Space Workers: ‘Run Toward Difficult Problems’
For husband-and-wife duo Kathy and Dillon Rice, the latest guests to Embry-Riddle Aeronautical University’s Aviation Outlook webinar series, success is not a state of being. It’s something that is earned – through hard work, intentional growth and even a little discomfort.
“One of the things that good mentors do is push you out of your comfort zone and push you toward difficult things, so that you can grow and achieve great things by dealing with great problems,” said Dillon Rice, who serves as the launch conductor for United Launch Alliance.
The next free and interactive Aviation Outlook webinar will feature the chairman of the National Transportation Safety Board (NTSB) and Embry Riddle alumnus Robert L. Sumwalt (‘14, ’18) at 6 p.m. (EDT) Wednesday, Aug. 12, via Zoom. Since joining the NTSB in 2006, Sumwalt has been a fierce advocate for improving safety in all modes of transportation, including teen driver safety, impaired driving, distractions in transportation and several aviation and rail safety initiatives. In the webinar, he will discuss his remarkable career and his tenure at the world's premier independent accident investigation agency, as well as answer questions from webinar participants. Register now for the virtual event.
Dillon began his aerospace career with The Boeing Company in 1999 as an engineer working on the construction of Cape Canaveral’s Space Launch Complex 37, for the Delta IV program. He would not be where he is today, he said, without the help of active leaders.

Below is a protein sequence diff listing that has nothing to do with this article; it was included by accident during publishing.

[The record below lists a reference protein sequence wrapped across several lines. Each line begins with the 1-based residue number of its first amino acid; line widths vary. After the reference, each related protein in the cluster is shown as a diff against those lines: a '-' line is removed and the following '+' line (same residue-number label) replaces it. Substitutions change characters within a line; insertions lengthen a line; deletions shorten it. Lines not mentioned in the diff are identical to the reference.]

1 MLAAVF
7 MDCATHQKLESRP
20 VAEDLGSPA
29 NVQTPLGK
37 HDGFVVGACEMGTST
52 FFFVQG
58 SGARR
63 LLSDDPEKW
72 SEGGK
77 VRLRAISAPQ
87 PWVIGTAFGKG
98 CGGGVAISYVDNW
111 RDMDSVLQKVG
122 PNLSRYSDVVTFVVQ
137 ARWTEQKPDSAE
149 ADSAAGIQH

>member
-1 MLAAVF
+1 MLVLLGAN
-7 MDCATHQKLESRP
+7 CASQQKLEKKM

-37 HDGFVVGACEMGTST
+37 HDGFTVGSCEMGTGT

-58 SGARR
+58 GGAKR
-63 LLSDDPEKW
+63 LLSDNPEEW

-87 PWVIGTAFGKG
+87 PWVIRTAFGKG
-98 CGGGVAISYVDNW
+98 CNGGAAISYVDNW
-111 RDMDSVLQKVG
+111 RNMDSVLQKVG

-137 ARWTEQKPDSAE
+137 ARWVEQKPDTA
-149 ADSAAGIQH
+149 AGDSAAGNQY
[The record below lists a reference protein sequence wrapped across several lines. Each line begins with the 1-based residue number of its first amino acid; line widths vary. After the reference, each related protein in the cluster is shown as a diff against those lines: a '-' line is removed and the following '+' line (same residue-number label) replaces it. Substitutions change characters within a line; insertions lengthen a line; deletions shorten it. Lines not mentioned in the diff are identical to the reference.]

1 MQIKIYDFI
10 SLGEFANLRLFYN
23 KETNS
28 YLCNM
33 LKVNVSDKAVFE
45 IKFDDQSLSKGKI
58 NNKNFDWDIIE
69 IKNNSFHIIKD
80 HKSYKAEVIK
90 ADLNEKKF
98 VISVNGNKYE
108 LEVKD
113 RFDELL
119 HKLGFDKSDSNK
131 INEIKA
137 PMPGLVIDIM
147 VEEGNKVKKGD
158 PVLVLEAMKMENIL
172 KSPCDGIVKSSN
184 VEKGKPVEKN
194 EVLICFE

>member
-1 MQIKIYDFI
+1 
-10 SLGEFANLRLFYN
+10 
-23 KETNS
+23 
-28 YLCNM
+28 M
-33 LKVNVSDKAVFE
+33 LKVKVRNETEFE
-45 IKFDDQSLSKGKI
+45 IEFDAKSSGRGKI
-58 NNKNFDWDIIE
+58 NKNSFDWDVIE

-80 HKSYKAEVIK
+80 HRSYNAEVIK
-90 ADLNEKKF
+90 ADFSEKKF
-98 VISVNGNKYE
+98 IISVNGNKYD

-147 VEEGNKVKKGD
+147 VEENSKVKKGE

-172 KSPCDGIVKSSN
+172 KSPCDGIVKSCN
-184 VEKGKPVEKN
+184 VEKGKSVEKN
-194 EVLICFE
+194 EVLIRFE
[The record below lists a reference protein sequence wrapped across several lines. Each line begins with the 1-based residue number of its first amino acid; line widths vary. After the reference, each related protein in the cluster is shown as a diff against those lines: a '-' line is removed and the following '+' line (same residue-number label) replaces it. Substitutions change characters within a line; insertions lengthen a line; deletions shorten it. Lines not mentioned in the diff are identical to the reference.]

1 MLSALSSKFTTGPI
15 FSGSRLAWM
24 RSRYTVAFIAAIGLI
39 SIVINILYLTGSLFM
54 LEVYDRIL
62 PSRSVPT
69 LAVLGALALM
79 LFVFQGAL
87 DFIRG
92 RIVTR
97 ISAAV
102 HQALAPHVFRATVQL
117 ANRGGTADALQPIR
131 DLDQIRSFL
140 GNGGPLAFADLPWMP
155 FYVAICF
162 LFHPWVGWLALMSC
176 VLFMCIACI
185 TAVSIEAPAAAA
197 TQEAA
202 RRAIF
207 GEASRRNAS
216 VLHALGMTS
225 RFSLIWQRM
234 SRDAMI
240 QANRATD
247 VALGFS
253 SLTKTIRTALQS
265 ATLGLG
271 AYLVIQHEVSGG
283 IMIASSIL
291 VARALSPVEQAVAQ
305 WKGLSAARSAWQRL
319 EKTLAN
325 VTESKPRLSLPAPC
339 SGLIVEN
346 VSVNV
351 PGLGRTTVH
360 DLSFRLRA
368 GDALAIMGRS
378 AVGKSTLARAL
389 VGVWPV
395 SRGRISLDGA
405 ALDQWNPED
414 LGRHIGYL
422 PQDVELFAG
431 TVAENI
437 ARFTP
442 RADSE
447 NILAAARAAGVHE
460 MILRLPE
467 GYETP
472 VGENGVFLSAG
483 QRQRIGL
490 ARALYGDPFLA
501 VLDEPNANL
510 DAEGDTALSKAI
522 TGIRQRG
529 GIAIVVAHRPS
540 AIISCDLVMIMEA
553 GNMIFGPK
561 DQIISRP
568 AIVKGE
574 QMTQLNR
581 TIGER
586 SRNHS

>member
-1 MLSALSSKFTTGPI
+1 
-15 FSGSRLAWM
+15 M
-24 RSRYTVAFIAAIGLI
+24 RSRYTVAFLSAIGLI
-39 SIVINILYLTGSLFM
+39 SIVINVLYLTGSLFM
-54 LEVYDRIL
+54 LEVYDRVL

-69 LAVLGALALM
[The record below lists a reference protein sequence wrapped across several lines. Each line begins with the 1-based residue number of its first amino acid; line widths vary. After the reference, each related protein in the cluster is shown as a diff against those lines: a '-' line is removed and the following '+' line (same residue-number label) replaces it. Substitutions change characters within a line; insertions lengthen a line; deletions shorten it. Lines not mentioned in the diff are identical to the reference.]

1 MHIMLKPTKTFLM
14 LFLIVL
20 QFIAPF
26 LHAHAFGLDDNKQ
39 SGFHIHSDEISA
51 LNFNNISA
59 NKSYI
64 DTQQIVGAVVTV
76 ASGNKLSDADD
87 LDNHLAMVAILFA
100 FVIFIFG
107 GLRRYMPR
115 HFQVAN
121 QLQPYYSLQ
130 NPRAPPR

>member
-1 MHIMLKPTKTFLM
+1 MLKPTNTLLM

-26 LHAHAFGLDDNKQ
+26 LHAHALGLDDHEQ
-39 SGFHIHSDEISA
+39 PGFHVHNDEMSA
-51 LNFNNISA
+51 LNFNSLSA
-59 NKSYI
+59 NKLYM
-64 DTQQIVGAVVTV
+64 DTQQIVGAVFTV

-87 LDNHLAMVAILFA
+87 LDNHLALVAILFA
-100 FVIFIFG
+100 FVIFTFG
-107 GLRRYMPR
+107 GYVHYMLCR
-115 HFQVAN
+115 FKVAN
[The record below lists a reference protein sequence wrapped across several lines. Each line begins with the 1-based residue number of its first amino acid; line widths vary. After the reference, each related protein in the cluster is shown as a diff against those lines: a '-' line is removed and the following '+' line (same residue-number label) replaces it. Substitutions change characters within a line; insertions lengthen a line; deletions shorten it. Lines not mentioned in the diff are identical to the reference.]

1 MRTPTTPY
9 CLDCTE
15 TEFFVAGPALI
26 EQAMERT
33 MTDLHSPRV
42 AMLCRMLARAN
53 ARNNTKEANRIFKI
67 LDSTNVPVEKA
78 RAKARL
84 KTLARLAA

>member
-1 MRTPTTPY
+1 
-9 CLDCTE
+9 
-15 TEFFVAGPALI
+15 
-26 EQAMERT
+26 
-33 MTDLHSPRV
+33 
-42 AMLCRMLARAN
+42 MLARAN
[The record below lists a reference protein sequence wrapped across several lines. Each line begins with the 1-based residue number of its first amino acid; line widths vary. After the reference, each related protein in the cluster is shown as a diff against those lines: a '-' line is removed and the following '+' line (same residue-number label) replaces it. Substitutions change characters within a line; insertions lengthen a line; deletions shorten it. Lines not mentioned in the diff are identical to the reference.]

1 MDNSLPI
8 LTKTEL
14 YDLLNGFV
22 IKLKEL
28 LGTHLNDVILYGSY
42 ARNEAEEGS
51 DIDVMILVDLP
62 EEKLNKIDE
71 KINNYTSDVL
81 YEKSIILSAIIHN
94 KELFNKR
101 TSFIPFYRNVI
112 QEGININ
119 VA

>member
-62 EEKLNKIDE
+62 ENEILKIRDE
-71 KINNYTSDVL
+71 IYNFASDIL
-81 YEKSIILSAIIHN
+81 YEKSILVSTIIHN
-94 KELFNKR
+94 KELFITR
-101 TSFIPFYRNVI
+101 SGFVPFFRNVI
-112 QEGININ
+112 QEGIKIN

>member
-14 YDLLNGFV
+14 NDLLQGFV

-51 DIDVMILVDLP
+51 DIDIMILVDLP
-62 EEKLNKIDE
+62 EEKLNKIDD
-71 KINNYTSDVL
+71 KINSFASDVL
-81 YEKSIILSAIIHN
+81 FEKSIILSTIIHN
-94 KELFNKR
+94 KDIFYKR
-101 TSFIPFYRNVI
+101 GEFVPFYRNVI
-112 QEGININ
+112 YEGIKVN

“The role of the mentor is very important. You can learn a lot by just watching people, but the good mentors will put you in situations where you have to rise to succeed,” he said. “I think that’s really important. I’ve had that happen in my career, and I’m thankful for it.”
Alumna Kathy Rice (’04), primary launch weather officer for both NASA Kennedy Space Center and the Delta IV program, as well as a member of the College of Aviation Industry Advisory Board, agreed, promoting extracurricular activities that serve to expand a student’s comfort zone.
At Embry-Riddle, students push the limits of their skillsets through participation in clubs like the EcoEagles, which challenges students to build hybrid-powered cars; the Amateur Astronomy Club; the Robotics Association, which develops autonomous machines; Women in Aviation; Project Haiti, wherein students design, build and install solar-powered water purifiers throughout Haiti; the Robotic Warriors, a combat robotics club, and many other organizations.
“All of those team projects are wonderful experiences that really result in well-rounded candidates for jobs,” Dillon Rice said, adding that students should avoid only joining those that most closely align with their programs of study. Instead, they should seek out the ones that challenge them most.
Kathy and Dillon Rice
“Run toward the difficult problems,” he said.
For Kathy Rice, those difficult problems in her current position — keeping operations moving forward amidst the Covid-19 pandemic, forecasting erratic Florida weather and exploring how and when rockets can create lightning strikes — always lead to her favorite part of the job: a countdown.
“Launch day … is always the best day,” she said, and she and her husband feel lucky to work in positions that get them so close to the action — whether it’s a nearby beach, a Cape Canaveral rooftop or the control room at Kennedy Space Center.
“It’s always fun to watch the windows rattle when you let loose a couple of million pounds of thrust,” Dillon Rice said.
Dillon and Kathy Rice were featured guests in the fifth event of the free and interactive Aviation Outlook series, presented by Embry-Riddle’s deans of aviation and moderated by assistant professor of Aeronautical Science Dr. Bob Thomas. The July 28 webinar is available for playback online. For recaps on prior guests, visit the Aviation Outlook website.